Training for movement efficiency
Anti-rotation movements are an excellent tool, that can easily be applied with a medicine ball or a resistance band. The necessary equipment is reasonably cost effective and it trains the athlete to retain core integrity. Using a medicine ball also provides a constant stimulus, further developing motor learning skills. So often, especially in younger athletes, the core doesn’t remain rigid and, therefore, loses the majority of its force generating capacity. There are also opportunities to introduce creative movements. Below are a number of exercises that can be used when addressing efficiency.
- Medicine Ball catch and toss
- Medicine Ball low-high press
- Band trunk rotations
- Band knee drive
- Band lateral sidestep
- Band shuffle, with a trunk anti-rotation focus
Depending on the age of the athlete, specifically their training age, overhead movements are beneficial. They recruit the global stabilizers and the global movers, whilst also adding a degree of coordination. If, for example, an overhead weighted lunge was used, it would force the athlete to retain their posture.
- Overhead plate lunge
- Broom overhead hip flexion
- Hands overhead whilst stepping over hurdles, with a focus on hip flexion and extension
Finally, incorporating multi-sprint starts for field based athletes allows for a degree of self-reliance because, more often than not, the position assumed from the floor is far from ideal. If a coach points out the mistake, they should learn not to end up in the same situation, in theory.
- Sprints from prone start
- Sprints from supine start
- Sprints from bounding start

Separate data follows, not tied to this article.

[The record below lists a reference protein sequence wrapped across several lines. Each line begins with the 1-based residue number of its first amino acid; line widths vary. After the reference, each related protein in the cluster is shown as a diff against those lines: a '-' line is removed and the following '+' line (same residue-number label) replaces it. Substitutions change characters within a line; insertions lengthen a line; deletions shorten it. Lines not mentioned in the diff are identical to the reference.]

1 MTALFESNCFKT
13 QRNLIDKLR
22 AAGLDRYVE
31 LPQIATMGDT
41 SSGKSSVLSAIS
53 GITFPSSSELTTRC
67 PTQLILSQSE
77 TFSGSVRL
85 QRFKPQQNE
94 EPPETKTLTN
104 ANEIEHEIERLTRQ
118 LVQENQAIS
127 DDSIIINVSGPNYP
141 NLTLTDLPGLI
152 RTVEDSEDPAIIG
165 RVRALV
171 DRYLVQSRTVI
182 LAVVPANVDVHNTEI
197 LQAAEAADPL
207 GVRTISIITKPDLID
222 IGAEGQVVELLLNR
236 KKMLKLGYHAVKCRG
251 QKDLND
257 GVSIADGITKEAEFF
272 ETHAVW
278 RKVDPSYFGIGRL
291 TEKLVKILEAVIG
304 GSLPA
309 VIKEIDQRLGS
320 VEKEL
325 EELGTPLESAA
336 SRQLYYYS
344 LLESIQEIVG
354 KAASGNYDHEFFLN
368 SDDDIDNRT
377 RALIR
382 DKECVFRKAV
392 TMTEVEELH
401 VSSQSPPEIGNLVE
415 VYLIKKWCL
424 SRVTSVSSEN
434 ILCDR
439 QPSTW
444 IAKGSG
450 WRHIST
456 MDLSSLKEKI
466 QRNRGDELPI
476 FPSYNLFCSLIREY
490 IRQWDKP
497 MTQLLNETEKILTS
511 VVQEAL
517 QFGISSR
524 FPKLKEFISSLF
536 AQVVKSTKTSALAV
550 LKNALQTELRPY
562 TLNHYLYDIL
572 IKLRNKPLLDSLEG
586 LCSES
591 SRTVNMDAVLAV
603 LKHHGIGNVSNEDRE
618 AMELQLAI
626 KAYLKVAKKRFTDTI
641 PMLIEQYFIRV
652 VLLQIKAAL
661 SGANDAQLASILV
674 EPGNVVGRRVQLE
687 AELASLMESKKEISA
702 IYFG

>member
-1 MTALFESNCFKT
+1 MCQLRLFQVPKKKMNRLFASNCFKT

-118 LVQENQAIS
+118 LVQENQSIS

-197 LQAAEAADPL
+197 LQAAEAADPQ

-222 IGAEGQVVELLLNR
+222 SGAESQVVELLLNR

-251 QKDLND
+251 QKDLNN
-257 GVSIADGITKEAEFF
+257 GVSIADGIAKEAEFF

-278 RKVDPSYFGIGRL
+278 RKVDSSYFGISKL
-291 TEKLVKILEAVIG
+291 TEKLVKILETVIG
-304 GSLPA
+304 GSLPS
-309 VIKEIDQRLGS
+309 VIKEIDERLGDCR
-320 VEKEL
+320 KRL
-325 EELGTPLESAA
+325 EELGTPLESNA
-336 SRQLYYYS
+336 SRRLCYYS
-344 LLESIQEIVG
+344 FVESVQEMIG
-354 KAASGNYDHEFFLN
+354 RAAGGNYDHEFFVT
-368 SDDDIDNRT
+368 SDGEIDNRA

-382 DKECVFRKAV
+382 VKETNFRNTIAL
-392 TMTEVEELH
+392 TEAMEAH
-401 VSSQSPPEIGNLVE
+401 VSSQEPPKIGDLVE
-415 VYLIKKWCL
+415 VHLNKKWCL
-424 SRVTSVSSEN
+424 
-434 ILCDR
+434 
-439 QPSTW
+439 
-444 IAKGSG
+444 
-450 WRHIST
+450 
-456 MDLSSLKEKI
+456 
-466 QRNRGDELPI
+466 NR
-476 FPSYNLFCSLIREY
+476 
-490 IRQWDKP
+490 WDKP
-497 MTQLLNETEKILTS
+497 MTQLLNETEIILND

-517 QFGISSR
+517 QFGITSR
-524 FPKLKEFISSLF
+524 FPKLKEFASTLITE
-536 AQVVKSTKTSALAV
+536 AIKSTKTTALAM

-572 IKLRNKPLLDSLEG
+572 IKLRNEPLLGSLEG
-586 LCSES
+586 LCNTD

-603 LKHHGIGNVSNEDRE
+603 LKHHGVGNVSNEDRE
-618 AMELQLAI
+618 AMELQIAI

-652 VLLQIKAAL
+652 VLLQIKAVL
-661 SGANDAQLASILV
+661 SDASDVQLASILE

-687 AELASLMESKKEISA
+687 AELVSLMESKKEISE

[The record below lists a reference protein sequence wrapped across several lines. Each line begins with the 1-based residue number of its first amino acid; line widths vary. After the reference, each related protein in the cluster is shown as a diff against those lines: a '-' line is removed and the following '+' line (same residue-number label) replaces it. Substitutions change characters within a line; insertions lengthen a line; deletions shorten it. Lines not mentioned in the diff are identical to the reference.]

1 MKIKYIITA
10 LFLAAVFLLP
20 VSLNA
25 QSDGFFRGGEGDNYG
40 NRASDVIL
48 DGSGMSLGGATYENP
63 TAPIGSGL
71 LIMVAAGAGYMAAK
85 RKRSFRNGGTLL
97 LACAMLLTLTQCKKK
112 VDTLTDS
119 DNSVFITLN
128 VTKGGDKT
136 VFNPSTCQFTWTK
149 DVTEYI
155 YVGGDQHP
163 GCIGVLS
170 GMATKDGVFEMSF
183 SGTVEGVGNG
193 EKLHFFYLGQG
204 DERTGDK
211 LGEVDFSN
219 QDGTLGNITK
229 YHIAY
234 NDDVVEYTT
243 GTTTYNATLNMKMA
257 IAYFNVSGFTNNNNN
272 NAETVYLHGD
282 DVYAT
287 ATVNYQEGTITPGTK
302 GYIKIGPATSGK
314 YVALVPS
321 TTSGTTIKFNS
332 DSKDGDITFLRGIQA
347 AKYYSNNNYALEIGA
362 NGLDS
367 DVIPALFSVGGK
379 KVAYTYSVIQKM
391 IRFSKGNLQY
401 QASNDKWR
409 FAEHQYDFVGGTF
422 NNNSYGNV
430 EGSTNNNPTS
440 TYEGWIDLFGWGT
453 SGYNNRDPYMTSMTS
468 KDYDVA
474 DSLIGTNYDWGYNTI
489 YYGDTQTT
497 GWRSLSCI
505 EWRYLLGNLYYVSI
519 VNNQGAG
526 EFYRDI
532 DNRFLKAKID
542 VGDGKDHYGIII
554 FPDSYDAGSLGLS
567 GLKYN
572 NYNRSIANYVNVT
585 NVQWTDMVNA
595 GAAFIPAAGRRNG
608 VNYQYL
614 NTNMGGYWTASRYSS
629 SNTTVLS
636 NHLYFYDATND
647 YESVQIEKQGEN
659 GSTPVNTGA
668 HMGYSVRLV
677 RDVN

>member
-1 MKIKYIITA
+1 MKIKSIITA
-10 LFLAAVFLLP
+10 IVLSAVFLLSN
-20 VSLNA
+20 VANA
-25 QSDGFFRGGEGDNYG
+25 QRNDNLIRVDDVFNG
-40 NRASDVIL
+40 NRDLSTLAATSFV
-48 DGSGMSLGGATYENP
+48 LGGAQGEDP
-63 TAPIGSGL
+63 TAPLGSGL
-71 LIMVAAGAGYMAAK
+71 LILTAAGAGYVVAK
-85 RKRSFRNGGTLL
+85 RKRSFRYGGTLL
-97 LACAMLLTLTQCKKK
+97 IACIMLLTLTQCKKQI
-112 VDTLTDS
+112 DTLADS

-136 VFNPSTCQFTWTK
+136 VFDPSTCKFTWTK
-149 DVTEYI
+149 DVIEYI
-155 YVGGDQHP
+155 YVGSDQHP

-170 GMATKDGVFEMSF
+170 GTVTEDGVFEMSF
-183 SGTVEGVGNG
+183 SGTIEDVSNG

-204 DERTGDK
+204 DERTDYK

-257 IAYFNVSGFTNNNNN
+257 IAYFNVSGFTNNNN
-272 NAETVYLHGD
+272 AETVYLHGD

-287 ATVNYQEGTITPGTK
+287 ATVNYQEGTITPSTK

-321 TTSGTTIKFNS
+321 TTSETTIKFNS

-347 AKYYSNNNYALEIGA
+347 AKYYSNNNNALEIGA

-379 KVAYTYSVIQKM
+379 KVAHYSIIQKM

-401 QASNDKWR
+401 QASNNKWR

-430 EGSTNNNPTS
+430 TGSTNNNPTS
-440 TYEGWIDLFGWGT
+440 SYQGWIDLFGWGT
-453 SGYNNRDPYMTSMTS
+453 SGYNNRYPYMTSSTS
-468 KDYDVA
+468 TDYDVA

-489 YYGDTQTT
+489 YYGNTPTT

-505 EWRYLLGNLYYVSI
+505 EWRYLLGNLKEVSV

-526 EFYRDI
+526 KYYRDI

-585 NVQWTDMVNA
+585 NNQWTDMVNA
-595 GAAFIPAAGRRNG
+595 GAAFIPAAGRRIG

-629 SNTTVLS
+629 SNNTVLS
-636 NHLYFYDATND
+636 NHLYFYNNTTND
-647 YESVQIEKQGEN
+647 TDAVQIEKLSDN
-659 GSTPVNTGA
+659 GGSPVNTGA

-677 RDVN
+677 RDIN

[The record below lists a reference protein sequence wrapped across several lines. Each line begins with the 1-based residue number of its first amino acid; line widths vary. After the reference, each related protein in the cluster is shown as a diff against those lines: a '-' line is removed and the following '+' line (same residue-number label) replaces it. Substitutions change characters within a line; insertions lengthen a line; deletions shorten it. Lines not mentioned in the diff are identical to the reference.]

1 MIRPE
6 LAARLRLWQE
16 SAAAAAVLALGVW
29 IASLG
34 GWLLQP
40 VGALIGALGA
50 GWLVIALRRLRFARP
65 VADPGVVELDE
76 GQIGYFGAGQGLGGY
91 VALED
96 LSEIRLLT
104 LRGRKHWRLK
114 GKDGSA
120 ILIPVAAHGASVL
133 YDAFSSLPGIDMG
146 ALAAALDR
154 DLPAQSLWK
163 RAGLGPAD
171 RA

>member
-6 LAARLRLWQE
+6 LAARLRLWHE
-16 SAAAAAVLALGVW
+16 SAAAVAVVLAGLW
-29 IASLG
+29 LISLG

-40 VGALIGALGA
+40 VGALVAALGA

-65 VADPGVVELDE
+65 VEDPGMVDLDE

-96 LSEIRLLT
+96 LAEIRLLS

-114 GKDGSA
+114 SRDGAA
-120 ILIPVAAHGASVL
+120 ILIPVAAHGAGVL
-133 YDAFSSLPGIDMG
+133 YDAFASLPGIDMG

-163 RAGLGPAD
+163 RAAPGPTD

- Lateral shuffling to sprint
In summary, if optimal athletic performance is on the agenda, achieving movement efficiency is more than important. As with most elements of performance, the earlier that movement patterns are enforced, the greater the outcome.
A special thank you to Nick Newman, whose insight towards youth athletic development has added to the information within this article.
- Barr, A., Lewindon, D., 2014. High Performance Training for Sports. 1st ed. Champaign: Human Kinetics.
- Enoka, R., Duchateua, J., 2007. Muscle fatigue: What, why and how it influences muscle function. The Journal of Physiology. 10, 11.
- Gates, D., Dingwell, J., 2008. The Effects of Neuromuscular Fatigue on Task Performance During Repetitive Goal-Directed Movements.Experimental Brain Research. 187 (4), 573.
- Joyce, D., Lewindon, D., 2014. High Performance Training for Sports. 1st ed. Champaign: Human Kinetics.
- Lloyd, R., Meyers, R. Oliver, J., 2011. The Natural Development of Plyometric Ability During Childhood. Strength and Conditioning Journal. 33 (2), 24.
- Lloyd, R., Oliver, J., Hughes, M., Williams, C., 2011. The influences of chronological age on periods of accelerated adaptation of stretch-shortening cycle performance in pre and postpubescent boys. Journal of Strength and Conditioning Research. 25 (7), 1889.
- Prangley, I., 2016. Sports Injury Prevention and Rehabilitation: Integrating medicine and science for performance solutions. 1st ed. Abingdon: Routledge.
- Ranson, C., Joyce, D., 2014. High Performance Training for Sports. 1st ed. Champaign: Human Kinetics.